FIELD TRIP TWO – WARWICK

Thw White Swan
I had the best of intentions when heading out to Warwick, of descending upon old people’s homes and cold-calling people with the same surnames as the pioneers of the area I’ve been researching, but when I got to The White Swan and it’s hand-hewn sandstone walls, its magic took hold of me and all I wanted to do was sit on the verandah near the roses, breathing in their perfume and writing.

Hand-hewn sandstone

Hand-hewn sandstone

Just what I needed. When tackling a project as enormous as Dear Madman, I’m having to learn new ways of doing things. Not only the researching aspect, but the necessity of breaks – to contemplate, to let my mind find connections between all the disparate facts I’ve collected. To let the voices of my characters find me.

I took some drives and long walks in the countryside and absorbed the sounds and sights and smells. I tore off a willow branch and stripped it, felt the sting of it on my palm, to know what it had felt like for my dear madman, punished as a boy. I sat on bales of hay and imagined what it would have been like to sleep in a shed full of it. Inhaled the saltiness of cows.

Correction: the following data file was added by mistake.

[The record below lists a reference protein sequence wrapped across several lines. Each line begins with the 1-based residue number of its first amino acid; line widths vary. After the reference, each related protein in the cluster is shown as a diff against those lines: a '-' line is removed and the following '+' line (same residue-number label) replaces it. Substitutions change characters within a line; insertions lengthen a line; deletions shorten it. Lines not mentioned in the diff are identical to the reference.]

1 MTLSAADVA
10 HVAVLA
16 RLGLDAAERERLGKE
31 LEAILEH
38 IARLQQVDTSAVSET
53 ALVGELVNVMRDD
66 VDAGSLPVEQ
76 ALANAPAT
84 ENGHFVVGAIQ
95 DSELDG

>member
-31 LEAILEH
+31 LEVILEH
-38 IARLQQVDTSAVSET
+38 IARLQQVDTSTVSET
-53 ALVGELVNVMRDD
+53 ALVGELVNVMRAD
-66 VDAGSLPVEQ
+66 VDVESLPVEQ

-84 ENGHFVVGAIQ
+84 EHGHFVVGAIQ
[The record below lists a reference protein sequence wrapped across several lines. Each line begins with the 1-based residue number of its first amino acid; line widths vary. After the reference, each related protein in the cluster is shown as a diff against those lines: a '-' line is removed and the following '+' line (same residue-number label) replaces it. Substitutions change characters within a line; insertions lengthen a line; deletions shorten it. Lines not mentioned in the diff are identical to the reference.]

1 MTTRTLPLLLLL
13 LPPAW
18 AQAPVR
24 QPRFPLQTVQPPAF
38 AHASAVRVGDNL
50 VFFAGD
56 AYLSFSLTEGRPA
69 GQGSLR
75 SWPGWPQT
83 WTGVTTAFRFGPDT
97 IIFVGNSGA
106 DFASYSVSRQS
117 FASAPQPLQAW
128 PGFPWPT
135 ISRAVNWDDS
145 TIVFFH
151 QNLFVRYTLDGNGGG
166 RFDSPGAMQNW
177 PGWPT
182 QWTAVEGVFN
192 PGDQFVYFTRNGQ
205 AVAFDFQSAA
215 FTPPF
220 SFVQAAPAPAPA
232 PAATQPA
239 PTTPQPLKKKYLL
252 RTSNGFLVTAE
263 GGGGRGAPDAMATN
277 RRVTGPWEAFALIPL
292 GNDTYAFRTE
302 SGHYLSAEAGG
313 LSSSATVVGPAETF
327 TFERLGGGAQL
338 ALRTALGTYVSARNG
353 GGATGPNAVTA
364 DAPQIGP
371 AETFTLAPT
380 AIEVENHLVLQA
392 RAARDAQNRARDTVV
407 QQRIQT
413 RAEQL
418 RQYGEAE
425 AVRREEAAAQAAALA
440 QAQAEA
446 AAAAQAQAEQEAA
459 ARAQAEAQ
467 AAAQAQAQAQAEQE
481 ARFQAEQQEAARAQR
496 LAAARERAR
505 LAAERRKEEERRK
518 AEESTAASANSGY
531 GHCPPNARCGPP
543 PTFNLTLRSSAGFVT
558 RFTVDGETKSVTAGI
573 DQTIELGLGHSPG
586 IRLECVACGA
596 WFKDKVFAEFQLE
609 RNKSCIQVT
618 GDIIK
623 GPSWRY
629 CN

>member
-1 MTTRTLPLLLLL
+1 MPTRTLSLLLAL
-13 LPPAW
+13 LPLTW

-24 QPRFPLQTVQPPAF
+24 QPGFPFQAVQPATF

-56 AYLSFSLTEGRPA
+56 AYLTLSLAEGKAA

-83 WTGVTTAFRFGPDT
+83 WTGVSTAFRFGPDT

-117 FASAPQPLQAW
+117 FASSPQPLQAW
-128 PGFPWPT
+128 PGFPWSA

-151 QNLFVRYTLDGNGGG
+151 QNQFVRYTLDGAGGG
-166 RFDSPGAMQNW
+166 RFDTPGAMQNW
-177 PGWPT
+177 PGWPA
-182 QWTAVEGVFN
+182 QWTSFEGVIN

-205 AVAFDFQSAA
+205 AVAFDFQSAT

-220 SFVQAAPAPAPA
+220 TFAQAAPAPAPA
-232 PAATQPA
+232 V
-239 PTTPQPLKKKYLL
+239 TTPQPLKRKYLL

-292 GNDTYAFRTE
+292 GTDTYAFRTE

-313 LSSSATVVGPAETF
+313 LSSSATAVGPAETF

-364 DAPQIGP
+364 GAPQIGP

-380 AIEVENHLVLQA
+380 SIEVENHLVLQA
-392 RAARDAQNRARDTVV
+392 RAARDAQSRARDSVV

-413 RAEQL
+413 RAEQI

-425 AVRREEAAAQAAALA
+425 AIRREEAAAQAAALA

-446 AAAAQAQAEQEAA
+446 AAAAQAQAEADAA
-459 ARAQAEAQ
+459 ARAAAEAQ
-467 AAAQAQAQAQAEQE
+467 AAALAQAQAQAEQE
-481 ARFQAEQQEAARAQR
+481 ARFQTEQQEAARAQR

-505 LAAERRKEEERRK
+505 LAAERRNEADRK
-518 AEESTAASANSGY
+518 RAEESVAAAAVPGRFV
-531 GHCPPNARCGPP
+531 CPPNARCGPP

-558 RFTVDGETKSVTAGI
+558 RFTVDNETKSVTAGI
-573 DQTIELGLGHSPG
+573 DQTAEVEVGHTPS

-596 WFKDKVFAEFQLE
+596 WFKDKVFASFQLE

Then I came back to The White Swan and watered the roses, and began to imagine a life spent primarily outdoors. Where the fields were more home than the barn you slept in. Where beasts of burden were comrades, not picturesque additions to a pastoral scene. I put my hand on the sandstone and felt the years between us fall away. Had these very pick marks been made by my madman?

This is a very different world I’m entering. How does a pampered twenty-first century woman, imagine life as a barely literate laborer over one hundred years ago.

I’m attempting to write my way into the past and make it, somehow, ring true and feel real.

he old cemetery and The White Swan

he old cemetery and The White Swan